Is it safe to get a blood transfusion?

To be sure that blood is safe to use for blood transfusions, the donor's blood is scanned for germs and diseases. Blood donors are chosen very carefully to reduce the chance of passing on an infection. Also, it’s important that their blood matches and is the right type for the recipient's blood and body. The donor’s blood is collected using a needle, and the blood is stored in a plastic bag in a blood bank. 

Many patients and their families are concerned about the risk of contracting a disease (e.g., hepatitis, HIV, bacterial infection) through a transfusion. While blood transfusions are not risk-free, the blood supply is safer than ever. Red Cross volunteer blood donors are carefully screened for risk factors that would disqualify them from donating blood. In addition, every donation goes through extensive testing for various infectious disease markers, including HIV and hepatitis. Donations that test positive are destroyed.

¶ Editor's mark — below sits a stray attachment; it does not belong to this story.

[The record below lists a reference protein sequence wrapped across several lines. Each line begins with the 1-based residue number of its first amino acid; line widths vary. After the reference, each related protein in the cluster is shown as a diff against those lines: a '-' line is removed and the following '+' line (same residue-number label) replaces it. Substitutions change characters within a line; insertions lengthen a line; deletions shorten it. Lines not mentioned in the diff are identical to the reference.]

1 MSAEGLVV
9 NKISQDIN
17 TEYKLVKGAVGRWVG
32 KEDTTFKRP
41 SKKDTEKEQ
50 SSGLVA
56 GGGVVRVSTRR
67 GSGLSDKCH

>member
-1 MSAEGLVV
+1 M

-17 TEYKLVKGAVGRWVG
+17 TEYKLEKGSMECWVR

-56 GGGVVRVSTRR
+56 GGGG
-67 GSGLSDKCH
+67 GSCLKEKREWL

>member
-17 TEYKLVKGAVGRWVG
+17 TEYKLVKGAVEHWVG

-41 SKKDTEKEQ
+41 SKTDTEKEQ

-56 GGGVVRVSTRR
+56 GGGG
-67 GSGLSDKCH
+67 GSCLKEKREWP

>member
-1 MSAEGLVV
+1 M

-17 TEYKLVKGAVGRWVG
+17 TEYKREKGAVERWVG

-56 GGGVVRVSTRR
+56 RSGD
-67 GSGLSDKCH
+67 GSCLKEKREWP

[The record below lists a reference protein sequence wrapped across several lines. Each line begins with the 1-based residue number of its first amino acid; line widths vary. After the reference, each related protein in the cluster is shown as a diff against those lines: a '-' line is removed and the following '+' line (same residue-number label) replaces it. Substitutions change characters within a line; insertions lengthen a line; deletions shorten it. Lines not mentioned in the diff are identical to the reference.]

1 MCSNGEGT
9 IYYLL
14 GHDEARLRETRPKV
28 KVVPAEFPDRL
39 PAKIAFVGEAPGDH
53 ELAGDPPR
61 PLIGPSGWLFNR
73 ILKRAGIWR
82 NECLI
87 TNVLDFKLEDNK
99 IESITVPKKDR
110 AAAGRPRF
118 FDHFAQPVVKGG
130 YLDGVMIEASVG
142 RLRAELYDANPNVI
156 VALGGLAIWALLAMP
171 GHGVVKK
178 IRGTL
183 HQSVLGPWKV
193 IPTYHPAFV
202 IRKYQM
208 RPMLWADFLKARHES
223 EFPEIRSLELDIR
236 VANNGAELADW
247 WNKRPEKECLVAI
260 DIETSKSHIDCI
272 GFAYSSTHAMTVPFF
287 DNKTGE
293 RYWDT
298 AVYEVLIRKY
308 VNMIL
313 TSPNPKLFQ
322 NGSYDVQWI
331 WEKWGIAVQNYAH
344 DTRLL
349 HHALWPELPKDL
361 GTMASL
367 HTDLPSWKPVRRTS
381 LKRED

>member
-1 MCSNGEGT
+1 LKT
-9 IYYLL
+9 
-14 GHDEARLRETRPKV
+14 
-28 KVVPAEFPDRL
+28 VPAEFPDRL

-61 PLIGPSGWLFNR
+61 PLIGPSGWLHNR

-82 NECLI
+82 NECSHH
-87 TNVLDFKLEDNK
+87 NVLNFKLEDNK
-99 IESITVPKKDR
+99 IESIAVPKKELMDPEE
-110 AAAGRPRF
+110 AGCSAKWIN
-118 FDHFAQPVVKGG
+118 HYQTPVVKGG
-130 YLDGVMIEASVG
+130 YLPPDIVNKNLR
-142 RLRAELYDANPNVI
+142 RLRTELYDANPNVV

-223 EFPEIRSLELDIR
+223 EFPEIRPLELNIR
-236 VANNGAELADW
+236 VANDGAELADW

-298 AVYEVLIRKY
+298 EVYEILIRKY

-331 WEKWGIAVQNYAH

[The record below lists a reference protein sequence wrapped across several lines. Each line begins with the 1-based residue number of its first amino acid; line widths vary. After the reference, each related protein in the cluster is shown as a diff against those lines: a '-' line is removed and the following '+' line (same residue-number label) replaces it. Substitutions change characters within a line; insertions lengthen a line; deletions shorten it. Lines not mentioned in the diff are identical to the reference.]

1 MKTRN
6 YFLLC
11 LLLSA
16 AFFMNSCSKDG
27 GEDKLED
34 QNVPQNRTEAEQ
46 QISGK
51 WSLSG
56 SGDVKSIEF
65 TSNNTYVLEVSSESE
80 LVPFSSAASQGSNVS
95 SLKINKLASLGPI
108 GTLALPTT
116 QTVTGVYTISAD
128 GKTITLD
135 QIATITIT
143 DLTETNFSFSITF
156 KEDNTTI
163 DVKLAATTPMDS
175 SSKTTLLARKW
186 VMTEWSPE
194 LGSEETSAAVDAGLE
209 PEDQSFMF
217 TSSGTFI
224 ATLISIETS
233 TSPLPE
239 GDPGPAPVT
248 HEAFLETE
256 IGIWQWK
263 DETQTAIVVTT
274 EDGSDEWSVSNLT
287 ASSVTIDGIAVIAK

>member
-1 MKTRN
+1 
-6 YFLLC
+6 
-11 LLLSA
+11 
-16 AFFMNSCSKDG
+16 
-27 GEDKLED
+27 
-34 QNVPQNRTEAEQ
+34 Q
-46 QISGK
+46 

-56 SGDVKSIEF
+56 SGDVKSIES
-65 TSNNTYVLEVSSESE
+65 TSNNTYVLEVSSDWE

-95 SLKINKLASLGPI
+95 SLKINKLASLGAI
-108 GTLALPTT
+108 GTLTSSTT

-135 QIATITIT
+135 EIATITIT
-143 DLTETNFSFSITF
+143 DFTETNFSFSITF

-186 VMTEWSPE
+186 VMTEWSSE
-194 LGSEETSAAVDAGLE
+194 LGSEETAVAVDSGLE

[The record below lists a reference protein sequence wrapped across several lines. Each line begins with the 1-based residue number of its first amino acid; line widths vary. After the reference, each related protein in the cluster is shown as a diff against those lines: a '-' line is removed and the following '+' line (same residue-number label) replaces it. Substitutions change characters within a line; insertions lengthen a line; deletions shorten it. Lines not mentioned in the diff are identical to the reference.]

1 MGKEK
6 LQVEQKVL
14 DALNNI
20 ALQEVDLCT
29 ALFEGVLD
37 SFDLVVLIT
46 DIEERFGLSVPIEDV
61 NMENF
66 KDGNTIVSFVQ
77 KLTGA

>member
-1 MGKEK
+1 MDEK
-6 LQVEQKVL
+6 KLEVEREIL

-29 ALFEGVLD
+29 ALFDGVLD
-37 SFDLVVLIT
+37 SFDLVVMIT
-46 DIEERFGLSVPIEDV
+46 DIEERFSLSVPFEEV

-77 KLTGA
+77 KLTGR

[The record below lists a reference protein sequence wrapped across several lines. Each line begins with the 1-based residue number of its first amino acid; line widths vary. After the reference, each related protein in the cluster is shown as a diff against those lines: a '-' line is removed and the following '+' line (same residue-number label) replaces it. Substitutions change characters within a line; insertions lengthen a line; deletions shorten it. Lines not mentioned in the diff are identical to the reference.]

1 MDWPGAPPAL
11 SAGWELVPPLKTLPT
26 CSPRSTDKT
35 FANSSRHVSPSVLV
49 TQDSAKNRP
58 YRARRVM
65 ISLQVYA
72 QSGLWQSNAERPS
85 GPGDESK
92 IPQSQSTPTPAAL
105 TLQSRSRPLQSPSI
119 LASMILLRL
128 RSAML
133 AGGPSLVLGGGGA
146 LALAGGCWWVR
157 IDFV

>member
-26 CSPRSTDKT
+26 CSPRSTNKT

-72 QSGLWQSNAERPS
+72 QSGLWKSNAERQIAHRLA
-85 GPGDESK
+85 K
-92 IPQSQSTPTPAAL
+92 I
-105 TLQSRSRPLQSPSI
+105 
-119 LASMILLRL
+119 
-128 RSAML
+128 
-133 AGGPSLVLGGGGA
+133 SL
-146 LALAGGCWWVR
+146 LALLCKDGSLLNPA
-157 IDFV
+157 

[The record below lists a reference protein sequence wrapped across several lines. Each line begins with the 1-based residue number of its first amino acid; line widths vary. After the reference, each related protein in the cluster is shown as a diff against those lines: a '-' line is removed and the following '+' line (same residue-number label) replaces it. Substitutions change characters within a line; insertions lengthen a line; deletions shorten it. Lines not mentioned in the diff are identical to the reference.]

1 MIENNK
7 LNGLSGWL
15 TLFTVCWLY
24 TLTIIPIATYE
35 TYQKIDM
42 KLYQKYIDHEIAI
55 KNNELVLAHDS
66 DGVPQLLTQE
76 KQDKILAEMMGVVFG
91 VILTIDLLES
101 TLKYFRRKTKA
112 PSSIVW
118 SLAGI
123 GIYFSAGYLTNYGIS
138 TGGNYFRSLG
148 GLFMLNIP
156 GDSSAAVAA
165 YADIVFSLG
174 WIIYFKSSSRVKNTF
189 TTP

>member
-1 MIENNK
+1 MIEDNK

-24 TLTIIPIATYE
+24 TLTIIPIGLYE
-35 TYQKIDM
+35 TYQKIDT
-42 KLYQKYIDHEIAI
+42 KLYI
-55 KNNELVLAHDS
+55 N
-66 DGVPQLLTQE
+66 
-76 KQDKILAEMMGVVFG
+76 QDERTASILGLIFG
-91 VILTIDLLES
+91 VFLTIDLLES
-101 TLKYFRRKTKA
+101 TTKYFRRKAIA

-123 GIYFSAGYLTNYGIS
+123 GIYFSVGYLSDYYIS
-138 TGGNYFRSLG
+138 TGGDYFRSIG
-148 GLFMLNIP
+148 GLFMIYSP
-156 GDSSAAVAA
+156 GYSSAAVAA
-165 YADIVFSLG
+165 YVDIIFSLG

The risk of contracting HIV, hepatitis, or bacterial infection from a blood transfusion is extremely low. When a transfusion is needed, the benefits of receiving blood outweigh the risk of contracting an infectious disease. If your doctor recommends a transfusion, ask about the benefits and risks.

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Important: This content reflects information from various individuals and organizations and may offer alternative or opposing points of view. It should not be used for medical advice, diagnosis or treatment. As always, you should consult with your healthcare provider about your specific health needs.